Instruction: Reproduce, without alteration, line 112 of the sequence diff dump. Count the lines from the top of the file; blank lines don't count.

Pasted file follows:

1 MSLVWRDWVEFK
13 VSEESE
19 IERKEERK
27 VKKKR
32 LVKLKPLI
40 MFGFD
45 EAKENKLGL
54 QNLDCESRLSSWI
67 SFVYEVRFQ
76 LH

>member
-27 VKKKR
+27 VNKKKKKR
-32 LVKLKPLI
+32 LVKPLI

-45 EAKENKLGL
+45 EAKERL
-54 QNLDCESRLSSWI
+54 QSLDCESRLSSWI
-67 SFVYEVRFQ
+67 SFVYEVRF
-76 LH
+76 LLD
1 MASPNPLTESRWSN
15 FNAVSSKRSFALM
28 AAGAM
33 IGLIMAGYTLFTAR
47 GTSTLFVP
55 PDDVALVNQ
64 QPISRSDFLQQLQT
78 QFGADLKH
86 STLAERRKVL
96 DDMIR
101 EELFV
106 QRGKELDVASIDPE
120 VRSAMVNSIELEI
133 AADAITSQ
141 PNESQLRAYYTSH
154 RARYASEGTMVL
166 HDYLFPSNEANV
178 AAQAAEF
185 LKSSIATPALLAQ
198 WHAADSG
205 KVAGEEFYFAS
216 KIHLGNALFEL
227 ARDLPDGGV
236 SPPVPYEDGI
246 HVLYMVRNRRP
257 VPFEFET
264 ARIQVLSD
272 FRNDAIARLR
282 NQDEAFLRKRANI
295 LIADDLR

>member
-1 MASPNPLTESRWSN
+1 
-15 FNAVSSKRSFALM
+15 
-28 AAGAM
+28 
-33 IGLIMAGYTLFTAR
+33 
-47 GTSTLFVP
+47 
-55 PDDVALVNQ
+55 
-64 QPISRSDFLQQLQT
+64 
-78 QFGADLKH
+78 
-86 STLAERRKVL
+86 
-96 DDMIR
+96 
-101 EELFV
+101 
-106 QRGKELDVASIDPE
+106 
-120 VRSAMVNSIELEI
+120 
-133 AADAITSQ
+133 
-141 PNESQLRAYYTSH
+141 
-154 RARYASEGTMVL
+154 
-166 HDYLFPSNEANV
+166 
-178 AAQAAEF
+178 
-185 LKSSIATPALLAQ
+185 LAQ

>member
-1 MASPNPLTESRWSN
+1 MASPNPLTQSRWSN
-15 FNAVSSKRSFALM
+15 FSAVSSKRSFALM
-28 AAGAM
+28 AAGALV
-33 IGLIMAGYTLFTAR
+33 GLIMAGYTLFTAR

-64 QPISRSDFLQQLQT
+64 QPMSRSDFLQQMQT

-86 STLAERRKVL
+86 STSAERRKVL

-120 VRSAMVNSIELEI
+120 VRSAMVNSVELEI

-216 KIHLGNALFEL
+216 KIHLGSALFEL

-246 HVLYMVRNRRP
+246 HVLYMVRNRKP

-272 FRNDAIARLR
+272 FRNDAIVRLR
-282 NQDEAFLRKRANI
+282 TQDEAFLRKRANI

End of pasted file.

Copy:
-272 FRNDAIARLR